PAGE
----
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Do I Own My Practice Website?

Do I own my practice’s website?
A question few would think to ask until it’s too late. But not asking could leave you without a paddle in the swift and unforgiving waters of branding your practice’s name online. Unfortunately, an unavoidable truth in the website buying process is that what you don’t know can hurt you. So we sat down and ironed out some questions to ask yourself and your vendor before purchasing or building a practice website. Knowing these key factors about the ownership of your site at the front end could save you from being caught off-guard when the need for damage control arises.

Why do I even need to own my website?

Your website is the cornerstone of your online marketing strategy. And our culture’s shift into the digital age has made this foundation an even more crucial aspect of the dental and medical fields. As a practice, you have the ability to provide patients with a unique perspective on dental or medical care through an experienced and credible voice all your own.

Patients are looking to your website not only to find more information about the procedures that are available, but also to check out what makes you and your practice special. If you do not own every aspect of your website, then it’s lacking your personal fingerprint and it could be ripped from your hands later on. Rosemont Media CEO Keith Humes helps us shed some light on this subject:

“If you’re leasing your website and don’t own your own content, you could be put in a situation where you lose all of your hard work. Owning your website also means owning your placement on search engines as well as in the minds of your patients. Once a contract is terminated, you could potentially have to start from ground zero all over again,” says Humes.

If I’m paying for it, why isn’t it mine?

When you buy a contract, it’s important to remember that the elements cannot be transferred. Some companies may charge you to lease their generic content and designs that come from a template. So while they appear on your website, you might not actually own the rights to the content and design within. Also, when a company creates custom content, you need to be sure you have ownership of the generated content. While it will cost more, the benefits are immeasurable and can safeguard your practice’s online presence.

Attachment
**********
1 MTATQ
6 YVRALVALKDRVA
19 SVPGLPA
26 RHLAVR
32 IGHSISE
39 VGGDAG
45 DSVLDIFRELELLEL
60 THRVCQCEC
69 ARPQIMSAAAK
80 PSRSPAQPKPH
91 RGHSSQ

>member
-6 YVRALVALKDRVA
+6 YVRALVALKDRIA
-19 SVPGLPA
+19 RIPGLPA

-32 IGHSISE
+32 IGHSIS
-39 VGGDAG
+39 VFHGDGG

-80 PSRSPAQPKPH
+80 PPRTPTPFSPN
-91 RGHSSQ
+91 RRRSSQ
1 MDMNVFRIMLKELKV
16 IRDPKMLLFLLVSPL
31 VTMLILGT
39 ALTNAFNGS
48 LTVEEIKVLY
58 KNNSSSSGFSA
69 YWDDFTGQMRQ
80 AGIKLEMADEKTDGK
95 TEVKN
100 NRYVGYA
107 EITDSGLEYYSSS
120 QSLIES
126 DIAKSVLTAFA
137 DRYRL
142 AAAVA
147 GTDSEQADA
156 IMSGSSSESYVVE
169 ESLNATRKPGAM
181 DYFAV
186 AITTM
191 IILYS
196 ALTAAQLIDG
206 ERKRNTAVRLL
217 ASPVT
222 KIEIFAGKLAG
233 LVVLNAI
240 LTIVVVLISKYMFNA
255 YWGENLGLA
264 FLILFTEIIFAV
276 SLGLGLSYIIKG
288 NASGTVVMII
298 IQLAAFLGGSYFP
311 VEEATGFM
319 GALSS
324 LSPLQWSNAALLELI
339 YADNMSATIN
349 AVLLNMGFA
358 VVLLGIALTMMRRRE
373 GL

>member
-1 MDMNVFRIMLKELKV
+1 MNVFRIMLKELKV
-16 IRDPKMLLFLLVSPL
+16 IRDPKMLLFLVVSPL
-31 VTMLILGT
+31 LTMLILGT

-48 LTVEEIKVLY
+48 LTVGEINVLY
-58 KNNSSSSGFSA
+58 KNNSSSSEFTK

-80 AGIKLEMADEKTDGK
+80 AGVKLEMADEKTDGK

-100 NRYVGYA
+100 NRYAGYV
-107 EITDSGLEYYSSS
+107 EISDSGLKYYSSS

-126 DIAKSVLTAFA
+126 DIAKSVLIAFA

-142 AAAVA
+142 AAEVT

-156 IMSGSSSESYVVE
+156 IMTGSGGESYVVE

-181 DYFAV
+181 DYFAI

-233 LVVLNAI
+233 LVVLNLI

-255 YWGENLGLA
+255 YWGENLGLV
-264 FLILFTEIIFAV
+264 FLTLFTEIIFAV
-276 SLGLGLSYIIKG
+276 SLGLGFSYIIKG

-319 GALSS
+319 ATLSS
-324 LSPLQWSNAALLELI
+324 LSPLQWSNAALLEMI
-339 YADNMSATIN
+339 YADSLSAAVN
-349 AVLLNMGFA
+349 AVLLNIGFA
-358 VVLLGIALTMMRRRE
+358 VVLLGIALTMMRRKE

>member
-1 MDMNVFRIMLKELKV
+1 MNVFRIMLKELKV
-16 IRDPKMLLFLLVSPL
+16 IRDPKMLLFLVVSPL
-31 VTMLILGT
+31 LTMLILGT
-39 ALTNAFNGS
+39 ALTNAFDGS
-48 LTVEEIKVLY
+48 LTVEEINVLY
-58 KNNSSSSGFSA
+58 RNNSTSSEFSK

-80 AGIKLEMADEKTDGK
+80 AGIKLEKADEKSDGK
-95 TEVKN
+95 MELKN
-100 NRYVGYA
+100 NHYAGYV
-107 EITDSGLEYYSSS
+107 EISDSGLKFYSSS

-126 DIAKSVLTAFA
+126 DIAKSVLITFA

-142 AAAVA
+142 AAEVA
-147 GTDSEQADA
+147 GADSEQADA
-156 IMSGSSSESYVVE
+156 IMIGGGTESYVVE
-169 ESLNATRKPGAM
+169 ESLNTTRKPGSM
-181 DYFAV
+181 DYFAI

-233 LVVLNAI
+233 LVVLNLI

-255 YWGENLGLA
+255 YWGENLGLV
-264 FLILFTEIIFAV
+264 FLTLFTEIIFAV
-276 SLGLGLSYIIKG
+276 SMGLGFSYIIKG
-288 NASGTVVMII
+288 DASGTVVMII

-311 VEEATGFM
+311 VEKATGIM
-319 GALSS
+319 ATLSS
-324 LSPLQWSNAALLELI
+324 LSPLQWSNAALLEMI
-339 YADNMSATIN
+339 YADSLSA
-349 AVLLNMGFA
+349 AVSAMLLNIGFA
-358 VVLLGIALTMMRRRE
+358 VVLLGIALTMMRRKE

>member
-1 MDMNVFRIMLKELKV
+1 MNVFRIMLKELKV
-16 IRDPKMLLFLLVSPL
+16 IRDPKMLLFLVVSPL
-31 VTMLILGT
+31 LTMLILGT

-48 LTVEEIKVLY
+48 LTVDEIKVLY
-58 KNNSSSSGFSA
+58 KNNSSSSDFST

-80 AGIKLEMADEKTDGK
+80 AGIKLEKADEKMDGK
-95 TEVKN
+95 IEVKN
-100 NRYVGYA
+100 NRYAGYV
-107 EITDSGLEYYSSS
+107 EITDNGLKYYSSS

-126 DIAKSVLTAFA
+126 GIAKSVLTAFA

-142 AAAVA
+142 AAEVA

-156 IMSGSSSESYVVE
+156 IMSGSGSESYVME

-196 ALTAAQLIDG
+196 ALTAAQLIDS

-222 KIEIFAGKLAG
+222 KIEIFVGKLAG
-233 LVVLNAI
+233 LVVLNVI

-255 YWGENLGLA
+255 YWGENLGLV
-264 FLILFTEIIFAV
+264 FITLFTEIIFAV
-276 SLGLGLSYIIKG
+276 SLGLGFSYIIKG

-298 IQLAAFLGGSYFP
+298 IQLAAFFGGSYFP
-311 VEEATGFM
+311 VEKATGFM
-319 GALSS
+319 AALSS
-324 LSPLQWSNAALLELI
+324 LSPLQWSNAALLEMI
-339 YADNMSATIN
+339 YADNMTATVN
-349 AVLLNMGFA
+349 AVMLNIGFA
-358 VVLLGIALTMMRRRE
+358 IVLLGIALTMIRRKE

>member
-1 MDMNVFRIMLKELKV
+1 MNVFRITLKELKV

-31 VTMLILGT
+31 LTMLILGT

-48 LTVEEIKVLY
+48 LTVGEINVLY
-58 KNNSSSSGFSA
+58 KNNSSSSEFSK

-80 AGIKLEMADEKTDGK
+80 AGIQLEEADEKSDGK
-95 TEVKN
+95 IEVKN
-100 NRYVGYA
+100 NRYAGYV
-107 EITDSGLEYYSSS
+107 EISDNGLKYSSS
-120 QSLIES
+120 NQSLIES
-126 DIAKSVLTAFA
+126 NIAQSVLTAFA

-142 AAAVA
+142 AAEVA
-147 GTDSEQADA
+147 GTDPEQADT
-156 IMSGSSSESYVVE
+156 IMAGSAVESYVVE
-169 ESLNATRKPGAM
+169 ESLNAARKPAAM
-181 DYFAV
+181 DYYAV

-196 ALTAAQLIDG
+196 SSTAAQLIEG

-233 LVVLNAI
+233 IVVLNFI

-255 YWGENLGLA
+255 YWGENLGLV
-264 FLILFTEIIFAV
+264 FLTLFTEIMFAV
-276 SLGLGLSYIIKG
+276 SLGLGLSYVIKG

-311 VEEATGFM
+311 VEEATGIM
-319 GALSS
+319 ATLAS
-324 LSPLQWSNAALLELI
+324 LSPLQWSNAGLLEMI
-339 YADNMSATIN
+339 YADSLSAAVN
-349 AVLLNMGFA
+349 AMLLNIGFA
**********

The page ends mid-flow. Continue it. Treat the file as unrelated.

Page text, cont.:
The Question Checklist

Negotiating a website can be a daunting task. But it doesn’t have to be as intimidating if you know the right questions that can help you make sure you’re getting the right fit for you. Here’s a few to get you started:

Domain Name

  • Do I own my domain name?
  • What happens if I want to change vendors? Does my domain name stay the same or do I have to start all over?


  • What about my Google Analytics account? Is it in my name or my vendor’s name?
  • Do I have access to all of my previous SEO work if I want to transfer?


  • Who owns the content on my site? Is it a template or is it unique?
  • Do I own the custom content they’re creating for me?


  • Am I the owner of my design and graphics?
  • Are the stock photography images mine or do they belong to someone else?


  • Are there any unknown or hidden fees? What about if I want to transfer my website in the future? Will I get charged then?

Own it or lose it

Make sure you own the content to your website. For a bit more start up cost, you’re saving yourself thousands of dollars and countless hours of hard work.

“Buying a website should be an exciting thing, but it’s also a major asset to your practice. Making sure you are protecting your investment and asking the right questions on the front end, rather than being surprised later, can give you peace of mind and a lot less hassle,” says Humes.

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